Weak dollar saves us from scary politics
The most important single indicator of the future direction of the South African economy is the value of the dollar compared to the euro and the other developed market currencies.
Most helpfully for SA and the emerging market world, measured this way, the dollar has lost nearly 4% of its exchange value this quarter.
Dollar weakness has brought a small degree of strength to emerging market (EM) currencies including the rand and metal prices, which make up the bulk of SA’s exports. For much of the period between 2011 and mid-2016, dollar strength put pressure on EM exchange rates. Over this period, the dollar had gained as much as 30% versus its peers, the EM currency index lost about the same versus the dollar, while industrial metal prices and the trade-weighted rand had fallen to about half their values.
The dollar has weakened and industrial metal prices have improved since 2016 because the rest of the industrial and emerging market world has begun to play catch-up with the revival of the US economy.
A stronger Europe and Japan imply more competitive interest rates and returns outside the US. Hence less demand for dollars and more for the competing currencies and metals.
The rand and RSA dollar-denominated bonds have benefited from these trends despite, it should be emphasised, less rather than more certainty about the future direction of SA’s politics and economic policy and a weaker rating accorded by the credit ratings agencies. The rand exchange rate lost more than 50% of its average tradeweighted exchange value in 2011-16. The cost of insuring five-year dollar-denominated RSA debt had soared to nearly 4% more than the return offered by a five-year US Treasury bond by early 2016.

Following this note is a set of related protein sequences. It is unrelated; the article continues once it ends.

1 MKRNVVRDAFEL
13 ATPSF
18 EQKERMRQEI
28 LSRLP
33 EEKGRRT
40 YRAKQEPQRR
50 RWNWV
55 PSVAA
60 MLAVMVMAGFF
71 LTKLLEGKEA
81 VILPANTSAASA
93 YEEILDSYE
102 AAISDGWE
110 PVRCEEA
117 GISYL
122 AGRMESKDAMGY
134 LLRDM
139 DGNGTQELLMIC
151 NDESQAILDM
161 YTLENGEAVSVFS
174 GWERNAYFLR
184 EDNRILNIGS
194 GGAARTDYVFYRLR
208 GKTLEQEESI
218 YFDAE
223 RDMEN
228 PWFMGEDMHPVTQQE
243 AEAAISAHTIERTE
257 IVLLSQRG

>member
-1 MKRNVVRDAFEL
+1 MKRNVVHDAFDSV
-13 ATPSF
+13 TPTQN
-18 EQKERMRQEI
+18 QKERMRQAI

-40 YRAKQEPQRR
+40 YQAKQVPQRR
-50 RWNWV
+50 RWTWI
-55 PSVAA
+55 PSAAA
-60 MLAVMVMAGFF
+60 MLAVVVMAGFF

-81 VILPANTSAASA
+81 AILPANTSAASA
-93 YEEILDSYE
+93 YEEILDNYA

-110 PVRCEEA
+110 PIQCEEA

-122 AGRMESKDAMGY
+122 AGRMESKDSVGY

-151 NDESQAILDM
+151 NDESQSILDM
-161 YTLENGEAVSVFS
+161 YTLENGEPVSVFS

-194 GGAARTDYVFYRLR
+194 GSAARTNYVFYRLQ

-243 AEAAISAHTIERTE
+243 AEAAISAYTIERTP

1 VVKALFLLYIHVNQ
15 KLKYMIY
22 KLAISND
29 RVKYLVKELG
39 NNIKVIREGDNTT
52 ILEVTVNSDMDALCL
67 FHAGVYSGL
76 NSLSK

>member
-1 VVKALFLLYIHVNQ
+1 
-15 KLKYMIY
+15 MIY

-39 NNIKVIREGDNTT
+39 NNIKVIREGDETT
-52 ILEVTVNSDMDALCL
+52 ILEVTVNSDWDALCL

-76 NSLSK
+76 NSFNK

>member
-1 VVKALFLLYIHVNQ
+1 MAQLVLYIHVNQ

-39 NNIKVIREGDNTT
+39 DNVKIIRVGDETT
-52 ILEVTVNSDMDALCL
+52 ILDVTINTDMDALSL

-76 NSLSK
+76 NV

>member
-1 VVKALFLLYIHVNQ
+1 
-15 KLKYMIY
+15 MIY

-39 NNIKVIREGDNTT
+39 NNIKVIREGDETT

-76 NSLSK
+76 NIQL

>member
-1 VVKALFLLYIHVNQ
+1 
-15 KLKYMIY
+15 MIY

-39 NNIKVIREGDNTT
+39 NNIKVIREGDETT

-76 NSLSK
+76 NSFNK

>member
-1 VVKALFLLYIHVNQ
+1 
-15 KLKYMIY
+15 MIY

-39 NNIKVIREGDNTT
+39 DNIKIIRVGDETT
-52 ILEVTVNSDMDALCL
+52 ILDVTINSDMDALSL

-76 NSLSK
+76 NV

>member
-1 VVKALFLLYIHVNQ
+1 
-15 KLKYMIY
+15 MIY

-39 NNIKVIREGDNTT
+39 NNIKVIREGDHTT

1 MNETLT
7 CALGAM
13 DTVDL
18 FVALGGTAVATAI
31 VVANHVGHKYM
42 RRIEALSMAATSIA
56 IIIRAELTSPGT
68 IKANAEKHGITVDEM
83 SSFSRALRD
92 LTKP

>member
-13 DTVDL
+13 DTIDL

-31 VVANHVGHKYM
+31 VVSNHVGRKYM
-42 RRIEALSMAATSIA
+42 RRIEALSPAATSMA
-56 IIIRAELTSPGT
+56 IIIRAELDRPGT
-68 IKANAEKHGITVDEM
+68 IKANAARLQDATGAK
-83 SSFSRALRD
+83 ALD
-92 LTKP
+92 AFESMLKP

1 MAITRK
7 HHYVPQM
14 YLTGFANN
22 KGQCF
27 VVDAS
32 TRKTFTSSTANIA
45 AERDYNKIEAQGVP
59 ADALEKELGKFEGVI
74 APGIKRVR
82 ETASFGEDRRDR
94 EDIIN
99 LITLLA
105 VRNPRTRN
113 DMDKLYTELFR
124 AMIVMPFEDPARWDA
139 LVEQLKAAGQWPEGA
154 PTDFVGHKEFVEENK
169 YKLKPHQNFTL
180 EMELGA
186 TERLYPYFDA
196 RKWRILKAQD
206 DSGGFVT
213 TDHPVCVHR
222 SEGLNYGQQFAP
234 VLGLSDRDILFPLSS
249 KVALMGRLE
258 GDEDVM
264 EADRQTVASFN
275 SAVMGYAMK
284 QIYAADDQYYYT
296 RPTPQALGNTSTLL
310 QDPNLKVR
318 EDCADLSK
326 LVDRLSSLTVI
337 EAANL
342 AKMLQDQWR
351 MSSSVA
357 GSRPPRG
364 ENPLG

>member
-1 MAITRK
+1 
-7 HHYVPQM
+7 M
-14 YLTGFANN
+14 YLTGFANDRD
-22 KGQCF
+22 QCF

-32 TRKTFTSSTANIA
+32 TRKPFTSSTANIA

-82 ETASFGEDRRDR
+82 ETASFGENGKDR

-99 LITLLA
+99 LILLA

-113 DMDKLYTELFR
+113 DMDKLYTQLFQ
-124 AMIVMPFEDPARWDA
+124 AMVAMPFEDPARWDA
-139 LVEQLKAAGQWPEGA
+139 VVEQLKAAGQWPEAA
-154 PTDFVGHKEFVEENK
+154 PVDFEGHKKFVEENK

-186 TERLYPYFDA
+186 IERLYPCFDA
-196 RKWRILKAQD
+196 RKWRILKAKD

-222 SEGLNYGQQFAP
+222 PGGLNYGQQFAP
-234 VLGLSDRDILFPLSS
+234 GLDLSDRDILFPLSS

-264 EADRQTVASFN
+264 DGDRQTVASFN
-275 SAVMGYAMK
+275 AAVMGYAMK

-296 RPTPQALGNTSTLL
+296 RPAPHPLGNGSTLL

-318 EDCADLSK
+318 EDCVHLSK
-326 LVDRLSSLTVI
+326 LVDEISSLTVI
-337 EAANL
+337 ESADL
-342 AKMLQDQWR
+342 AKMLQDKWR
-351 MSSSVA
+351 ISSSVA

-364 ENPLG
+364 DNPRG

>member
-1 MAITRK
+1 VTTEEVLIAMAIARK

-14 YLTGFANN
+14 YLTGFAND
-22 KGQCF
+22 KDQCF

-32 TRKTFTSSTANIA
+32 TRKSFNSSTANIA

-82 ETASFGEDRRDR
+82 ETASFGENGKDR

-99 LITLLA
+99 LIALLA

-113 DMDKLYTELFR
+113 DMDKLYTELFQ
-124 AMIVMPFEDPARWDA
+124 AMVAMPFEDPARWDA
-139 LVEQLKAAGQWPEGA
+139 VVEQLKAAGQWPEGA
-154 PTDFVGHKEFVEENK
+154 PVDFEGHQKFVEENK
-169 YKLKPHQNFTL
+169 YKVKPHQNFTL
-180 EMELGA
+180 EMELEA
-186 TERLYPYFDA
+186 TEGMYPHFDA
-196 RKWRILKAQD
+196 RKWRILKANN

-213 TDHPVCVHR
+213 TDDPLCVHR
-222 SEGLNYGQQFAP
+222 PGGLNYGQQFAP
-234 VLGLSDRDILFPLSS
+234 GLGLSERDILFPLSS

Today, this risk spread has declined to less than 1.8%, while the rand has gained about 15% on a trade-weighted basis and 17% versus the dollar since early 2016. This improvement has as indicated come with general dollar weakness and EM exchange rate strength and despite the continued uncertainty about the direction of SA’s politics.
Regardless of politics and policies that caused the sacking of former finance minister Nhlanhla Nene in late 2015 and Pravin Gordhan in March, the markets — if not the ratings agencies — appear to be betting on a better set of policies to come.
It is to be hoped that the markets are right about this. The recent strength of the rand and metal prices offers monetary policy an opportunity to do what it can to help the economy by reducing rates. Inflation has come down and will stay down if the rand maintains its improved value, harvests are normal and the dollar remains where it is. Lower interest rates will lift spending and boost depressed growth rates and government revenues.
Interest rates were raised after 2014 as the rand weakened and inflation picked up, influenced also by a drought that drove food prices higher. These higher interest rates and higher prices further depressed spending by South African households and firms, and consequently GDP growth. To be consistent, rates could and should now be lowered because the rand has strengthened and the outlook for inflation has improved.
Does it make good sense for interest rates in SA to take their cue from the exchange rate and other supply-side shocks that drive inflation higher or lower but over which neither interest rates nor the Reserve Bank have much predictable influence?
Their only predictable influence is to further depress spending and growth rates.